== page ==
But if the U.S. Attorney stays involved, the house of cards and the syndicate may yet fall. Big fish in little ponds don't impress the Feds, nor are they intimidated by them.

Ed Cone

It's been clear for some time that there is much more to this story than Wray vs. Johnson, or Wray vs the N&R, including the seemingly unsavory connections of some officers, big-time crime, racial politics within the department, etc.

But that doesn't change the fact of these indictments, which go straight to key elements of the investigative reports, nor does it sweep away questions of Wray's knowledge of the underlying behavor and his representations to his boss about the indictable behavior and perhaps other issues as well that did not result in indictments.

The CA

Those "key elements" ignore what the officers were investigating and whether it was justified. The RMA left out a whole lot of information about alleged criminal activity by officers. Only Ben and Jerry (no pun intended or ice cream involved) have been putting out that information. Instead, the "Wray as racist" theme permeates the RMA which has not been substantiated.

It seems like there is a deliberate deflection away from dirty cops to those investigating dirty cops. A common sense question one needs to ask is simply "were Sanders and Fox justified in investigating Fulmore further?" They may have crossed the line (something a warrant would have easily cleared up), but that shouldn't distract us from the reasoning behind their decisions. But that is what is happening here, and almost certainly by design.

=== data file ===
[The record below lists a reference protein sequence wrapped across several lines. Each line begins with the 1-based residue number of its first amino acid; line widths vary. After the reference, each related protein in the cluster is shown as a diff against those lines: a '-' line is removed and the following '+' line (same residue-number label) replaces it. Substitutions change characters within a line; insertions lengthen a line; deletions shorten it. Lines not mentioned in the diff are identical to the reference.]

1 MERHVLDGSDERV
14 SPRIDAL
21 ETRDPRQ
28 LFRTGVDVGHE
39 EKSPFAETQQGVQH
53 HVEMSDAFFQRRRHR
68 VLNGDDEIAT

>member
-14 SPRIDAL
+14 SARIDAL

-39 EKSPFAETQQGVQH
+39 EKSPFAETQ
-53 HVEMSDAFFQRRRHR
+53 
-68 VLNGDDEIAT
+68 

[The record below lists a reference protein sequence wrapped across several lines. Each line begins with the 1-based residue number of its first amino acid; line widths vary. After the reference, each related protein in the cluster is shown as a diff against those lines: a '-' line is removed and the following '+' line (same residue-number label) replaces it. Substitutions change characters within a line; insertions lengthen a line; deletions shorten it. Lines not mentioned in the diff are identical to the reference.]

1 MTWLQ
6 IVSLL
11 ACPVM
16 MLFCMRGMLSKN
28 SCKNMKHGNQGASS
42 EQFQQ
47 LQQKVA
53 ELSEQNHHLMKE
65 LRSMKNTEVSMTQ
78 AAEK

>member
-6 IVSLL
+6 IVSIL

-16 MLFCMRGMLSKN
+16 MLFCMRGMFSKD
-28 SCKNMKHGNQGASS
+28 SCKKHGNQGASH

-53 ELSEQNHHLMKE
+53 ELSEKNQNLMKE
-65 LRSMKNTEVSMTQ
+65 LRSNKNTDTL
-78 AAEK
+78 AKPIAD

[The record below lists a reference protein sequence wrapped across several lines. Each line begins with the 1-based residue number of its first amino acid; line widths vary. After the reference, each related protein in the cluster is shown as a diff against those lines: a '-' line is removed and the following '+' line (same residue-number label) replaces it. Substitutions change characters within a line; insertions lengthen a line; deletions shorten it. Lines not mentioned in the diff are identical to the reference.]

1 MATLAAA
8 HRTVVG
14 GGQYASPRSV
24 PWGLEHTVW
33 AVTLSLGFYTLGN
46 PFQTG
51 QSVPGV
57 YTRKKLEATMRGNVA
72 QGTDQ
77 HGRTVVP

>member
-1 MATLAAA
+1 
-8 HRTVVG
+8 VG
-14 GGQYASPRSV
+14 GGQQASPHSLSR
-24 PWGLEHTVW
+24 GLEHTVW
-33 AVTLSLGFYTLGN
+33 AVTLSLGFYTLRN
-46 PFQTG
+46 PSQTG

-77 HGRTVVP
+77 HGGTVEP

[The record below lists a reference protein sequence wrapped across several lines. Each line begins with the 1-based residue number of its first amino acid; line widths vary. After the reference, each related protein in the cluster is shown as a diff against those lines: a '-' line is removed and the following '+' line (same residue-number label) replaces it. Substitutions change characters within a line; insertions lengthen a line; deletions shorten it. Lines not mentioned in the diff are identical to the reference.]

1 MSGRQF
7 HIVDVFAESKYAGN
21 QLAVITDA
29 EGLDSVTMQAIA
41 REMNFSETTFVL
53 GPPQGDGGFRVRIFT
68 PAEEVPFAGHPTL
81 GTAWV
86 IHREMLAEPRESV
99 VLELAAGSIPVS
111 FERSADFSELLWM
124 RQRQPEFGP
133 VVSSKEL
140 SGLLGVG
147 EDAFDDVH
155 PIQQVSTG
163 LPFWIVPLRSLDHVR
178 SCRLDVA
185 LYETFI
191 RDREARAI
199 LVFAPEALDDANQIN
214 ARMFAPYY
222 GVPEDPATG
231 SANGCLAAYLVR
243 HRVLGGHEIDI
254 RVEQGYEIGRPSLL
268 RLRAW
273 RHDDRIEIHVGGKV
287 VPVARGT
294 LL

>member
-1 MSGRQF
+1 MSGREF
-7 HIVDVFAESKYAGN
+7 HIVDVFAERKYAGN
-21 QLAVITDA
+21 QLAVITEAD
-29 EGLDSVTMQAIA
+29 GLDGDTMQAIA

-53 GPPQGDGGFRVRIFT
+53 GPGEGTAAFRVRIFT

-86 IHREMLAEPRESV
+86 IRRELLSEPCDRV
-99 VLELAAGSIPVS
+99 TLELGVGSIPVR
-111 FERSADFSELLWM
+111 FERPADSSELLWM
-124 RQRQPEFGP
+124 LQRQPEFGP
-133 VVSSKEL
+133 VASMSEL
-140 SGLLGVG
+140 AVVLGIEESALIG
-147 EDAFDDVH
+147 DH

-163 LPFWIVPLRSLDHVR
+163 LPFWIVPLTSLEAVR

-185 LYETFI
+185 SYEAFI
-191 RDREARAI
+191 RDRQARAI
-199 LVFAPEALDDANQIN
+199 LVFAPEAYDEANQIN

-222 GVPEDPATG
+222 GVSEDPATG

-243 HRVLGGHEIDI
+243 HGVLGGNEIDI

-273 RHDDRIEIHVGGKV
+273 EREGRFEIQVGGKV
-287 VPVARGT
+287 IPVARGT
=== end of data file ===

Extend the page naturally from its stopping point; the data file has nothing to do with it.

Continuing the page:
Since OJ is back in the news, it is again appropriate to state that it is possible that Mark Furman planted evidence but OJ is still guilty. We are focusing on the planted evidence and not the larger criminal act. The smokescreen started with the theme fed to the eager N&R, through the City Manager's office and then the RMA. Who made the smoke and why? That is the question only a few are trying to answer.

cara michele

CA, following your analogy, I have a question:

If "A" planted evidence, but "B" is still guilty, who should be punished?

1.) A
2.) B
3.) both
4.) neither

Ben Holder

If "A" planted evidence, but "B" is still guilty, who should be punished? Ummmm...Mitch Johnson..duh

meblogin

Though my memory is foggy on many topics including this one...my earlier position was that I believed Wray to be a fine young person/man back to his high school days and that I hoped he was not guilty and that there would be good reasons for his actions. I also believe that if Wray is guilty he should be held fully accountable. It will take more time.

My question to Ed....stands...

John D. Young

I certainly have been wrong many times before but I knew Tom Fox back several years ago when our sons were on soccer and baseball teams together. I saw Tom at several T&R hearings and got a little reconnected in the hallway.

Tom Fox has always appeared to be be one solid, fine person and fine policeman. As Ben said above, Tom Fox is the type of policeman I would want around if my family was in trouble. We still have a long way to go in all this mess.

The CA

The evidence against B gets supressed, but B still goes to trial on the remaining evidence. This may have been the mistake Fox and Sanders made- overkill. That's what Mark Furman did and it probably cost the state the case against OJ.